In the wake of the announcement of a company called Golden Spike, formed by a group of ex-NASA officials, to develop private space flights to the moon, some skepticism concerning the cost and the market for such ventures has been expressed.
Concerns about the $7-8 billion price tag for the private moon venture
In a piece published in The Space Review, Jeff Foust offered an exhaustive analysis of the venture. Foust found that the main stumbling block for private lunar ventures is the cost of the startup, which Golden Spike estimates to be $7-8 billion dollars. Foust noted that some of the participants in the Google Lunar X Prize have struggled to raise much smaller amounts to build robotic rovers designed to land on the lunar surface. Space Adventures has yet to sell the second seat of its proposed around the moon flight at a cost of $150 million. A seat on the Golden Spike lunar mission would cost $750 million.
Foust notes that the Golden Spike venture should be taken seriously because of the caliber of the people behind it, though similar commercial space ventures have failed even though they have been run by space experts.
Markets for Golden Spike's lunar missions called into question
NBC News' Alan Boyle interviewed John Pike, the head of GlobalSecurity.org and long time space pundit, who questioned whether there is a sufficient market for private moon ventures to justify Golden Spike's proposed enterprise at the price it quotes. He expressed doubt that there are 20 or so countries, such as China or Russia, willing to spend money to send their space explorers to the moon on someone else's spacecraft.
Non space exploration countries may be tempted
On the other hand, countries that are not necessarily connected to large scale space programs may be tempted to buy Golden Spike's service. Singapore, a wealthy Asian rim country, had a GDP of just over $239 billion in 2011. The United Arab Emirates had a 2011 GDP of $360 billion. Either country could afford the $1.5 billion price tag for a trip to the moon for two of its citizens. The question arises would national prestige be a sufficient motivation or could a "sovereign customer" find a way to make such a venture pay?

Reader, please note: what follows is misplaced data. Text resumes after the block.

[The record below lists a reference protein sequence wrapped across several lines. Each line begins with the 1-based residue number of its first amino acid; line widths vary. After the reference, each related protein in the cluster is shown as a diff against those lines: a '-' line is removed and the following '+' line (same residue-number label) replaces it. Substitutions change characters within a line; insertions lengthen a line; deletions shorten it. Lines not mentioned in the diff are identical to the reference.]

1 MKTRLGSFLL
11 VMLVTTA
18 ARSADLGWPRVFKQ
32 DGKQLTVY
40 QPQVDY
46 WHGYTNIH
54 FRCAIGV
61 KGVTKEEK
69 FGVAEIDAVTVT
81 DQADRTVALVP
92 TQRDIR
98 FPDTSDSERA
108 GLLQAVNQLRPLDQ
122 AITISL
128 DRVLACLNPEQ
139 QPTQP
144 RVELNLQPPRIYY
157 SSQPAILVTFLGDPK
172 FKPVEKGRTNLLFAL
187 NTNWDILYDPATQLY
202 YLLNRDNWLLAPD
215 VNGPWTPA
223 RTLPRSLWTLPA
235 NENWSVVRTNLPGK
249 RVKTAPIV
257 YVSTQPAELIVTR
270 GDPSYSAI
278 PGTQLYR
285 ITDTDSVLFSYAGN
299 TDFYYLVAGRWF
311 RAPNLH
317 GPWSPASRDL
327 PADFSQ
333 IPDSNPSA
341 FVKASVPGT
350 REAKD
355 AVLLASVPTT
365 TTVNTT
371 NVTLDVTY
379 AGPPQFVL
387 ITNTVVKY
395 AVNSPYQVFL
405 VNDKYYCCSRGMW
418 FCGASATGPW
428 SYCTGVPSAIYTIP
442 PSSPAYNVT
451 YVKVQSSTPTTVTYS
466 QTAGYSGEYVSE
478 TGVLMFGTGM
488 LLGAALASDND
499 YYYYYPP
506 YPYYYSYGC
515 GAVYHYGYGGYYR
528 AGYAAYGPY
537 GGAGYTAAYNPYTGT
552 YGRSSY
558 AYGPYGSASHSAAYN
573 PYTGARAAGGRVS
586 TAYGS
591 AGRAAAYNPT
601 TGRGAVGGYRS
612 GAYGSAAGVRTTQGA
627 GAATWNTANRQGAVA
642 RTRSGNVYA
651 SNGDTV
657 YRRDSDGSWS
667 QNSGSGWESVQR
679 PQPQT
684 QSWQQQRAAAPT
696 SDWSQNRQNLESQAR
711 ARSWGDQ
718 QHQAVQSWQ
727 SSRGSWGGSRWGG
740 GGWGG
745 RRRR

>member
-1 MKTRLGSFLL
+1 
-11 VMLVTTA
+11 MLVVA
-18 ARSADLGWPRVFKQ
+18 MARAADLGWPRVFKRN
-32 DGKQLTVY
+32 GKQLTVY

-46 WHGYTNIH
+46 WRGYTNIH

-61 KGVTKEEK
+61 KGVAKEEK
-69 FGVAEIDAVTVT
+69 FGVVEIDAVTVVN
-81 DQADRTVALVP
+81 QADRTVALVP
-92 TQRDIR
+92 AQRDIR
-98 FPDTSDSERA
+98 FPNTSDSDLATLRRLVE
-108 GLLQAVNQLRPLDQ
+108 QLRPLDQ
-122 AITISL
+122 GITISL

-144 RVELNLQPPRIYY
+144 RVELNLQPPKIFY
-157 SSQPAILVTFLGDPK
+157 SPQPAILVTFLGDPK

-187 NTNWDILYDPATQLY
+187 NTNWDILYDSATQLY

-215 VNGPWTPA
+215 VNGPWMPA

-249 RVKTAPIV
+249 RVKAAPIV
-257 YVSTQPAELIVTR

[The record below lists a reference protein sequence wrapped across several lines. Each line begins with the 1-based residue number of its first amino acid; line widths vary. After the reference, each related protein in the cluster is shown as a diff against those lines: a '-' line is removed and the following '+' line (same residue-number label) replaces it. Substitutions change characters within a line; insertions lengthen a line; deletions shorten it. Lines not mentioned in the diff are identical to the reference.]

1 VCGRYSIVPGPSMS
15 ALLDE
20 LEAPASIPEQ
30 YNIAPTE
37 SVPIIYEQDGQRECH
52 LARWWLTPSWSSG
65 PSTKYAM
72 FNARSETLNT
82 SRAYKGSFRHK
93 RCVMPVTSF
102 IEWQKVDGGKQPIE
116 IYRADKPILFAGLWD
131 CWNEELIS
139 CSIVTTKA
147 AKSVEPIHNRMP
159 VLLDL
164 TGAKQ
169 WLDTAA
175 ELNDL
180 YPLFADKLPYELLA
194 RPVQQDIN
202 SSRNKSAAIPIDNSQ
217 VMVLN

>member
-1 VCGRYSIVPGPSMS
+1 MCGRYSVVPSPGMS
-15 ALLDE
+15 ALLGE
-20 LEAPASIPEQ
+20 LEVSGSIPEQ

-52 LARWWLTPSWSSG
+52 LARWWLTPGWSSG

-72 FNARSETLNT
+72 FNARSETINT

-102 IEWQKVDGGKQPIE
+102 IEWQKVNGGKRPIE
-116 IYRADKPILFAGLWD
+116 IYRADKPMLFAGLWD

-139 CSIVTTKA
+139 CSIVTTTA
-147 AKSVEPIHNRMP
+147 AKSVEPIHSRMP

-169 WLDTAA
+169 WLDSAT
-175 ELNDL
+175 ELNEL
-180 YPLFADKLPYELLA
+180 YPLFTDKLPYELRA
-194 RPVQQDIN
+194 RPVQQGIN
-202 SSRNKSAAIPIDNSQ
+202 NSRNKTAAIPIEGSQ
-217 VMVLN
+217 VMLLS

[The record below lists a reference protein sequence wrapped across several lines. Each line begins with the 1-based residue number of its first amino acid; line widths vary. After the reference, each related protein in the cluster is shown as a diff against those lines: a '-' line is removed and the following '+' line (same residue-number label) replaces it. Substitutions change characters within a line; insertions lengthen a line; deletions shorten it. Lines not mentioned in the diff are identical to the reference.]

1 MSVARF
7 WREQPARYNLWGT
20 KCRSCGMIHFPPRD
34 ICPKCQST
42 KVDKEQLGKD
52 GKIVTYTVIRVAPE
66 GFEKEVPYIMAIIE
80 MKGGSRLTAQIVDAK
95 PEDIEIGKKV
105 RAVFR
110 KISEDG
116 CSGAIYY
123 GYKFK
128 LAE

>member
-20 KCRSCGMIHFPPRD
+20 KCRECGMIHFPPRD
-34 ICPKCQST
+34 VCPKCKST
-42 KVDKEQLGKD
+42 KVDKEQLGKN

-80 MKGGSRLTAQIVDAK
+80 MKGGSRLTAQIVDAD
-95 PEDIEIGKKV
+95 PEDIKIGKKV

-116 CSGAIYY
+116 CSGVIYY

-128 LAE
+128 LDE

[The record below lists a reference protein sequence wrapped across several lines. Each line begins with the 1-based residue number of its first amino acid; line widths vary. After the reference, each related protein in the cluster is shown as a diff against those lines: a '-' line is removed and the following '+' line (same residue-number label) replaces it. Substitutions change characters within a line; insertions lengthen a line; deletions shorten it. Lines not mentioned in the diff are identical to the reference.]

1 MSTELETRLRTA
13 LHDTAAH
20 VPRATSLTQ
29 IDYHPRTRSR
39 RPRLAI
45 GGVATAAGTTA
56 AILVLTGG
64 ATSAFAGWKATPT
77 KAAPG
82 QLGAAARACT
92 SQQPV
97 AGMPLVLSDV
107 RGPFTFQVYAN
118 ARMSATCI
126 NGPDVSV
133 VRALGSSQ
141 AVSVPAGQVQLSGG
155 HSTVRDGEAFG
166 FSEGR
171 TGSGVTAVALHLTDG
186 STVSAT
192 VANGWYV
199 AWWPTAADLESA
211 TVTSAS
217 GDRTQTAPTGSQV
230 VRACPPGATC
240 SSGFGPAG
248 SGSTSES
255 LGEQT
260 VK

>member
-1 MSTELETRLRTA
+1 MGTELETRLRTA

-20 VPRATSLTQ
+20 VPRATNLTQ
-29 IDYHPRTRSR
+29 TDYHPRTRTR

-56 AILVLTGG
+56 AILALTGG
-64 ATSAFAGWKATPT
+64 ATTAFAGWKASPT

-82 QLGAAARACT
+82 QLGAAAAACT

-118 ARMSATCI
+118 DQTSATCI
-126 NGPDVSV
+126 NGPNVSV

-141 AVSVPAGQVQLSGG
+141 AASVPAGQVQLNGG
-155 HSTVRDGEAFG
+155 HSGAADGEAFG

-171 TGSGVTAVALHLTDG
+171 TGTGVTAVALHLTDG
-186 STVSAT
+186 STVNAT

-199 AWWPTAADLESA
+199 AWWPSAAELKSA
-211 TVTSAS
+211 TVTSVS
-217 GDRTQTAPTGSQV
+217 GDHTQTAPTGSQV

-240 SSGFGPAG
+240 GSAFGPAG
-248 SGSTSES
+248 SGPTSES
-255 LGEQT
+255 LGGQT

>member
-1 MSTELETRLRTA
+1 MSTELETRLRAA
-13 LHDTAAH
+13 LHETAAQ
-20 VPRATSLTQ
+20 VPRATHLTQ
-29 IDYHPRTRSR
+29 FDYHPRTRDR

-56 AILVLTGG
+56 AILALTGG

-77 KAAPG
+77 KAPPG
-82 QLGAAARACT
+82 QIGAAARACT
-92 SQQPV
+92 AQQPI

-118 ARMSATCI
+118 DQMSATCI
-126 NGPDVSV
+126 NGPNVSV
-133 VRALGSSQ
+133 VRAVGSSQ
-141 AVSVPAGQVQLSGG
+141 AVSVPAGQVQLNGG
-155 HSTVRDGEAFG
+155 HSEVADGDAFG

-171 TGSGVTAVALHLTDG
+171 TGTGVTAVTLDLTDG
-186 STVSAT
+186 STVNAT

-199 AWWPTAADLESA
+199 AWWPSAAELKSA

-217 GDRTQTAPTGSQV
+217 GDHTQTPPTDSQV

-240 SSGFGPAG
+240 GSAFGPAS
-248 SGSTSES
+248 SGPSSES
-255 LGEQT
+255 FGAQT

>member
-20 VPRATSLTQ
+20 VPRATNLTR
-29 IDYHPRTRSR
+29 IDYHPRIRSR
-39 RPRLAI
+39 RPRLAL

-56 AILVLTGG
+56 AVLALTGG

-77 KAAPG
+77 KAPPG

NASA could be a customer
NASA, the only space agency to land people on the moon, could be tempted to become one of Golden Spike's customers. It is currently spending almost hundreds of millions of dollars on the commercial crew program to develop private spacecraft to service the International Space Station. $1.5 billion is estimated to be the cost of the repeat of the Mars Curiosity, slated for a 2020 launch. If all of the technical hurdles are overcome, the small price tag for a manned lunar mission, the same as the repeat of Mars Curiosity, might be too tempting for the United States to pass up.
Mark R. Whittington is the author of Children of Apollo and The Last Moonwalker. He has written on space subjects for a variety of periodicals, including The Houston Chronicle, The Washington Post, USA Today, the L.A. Times, and The Weekly Standard.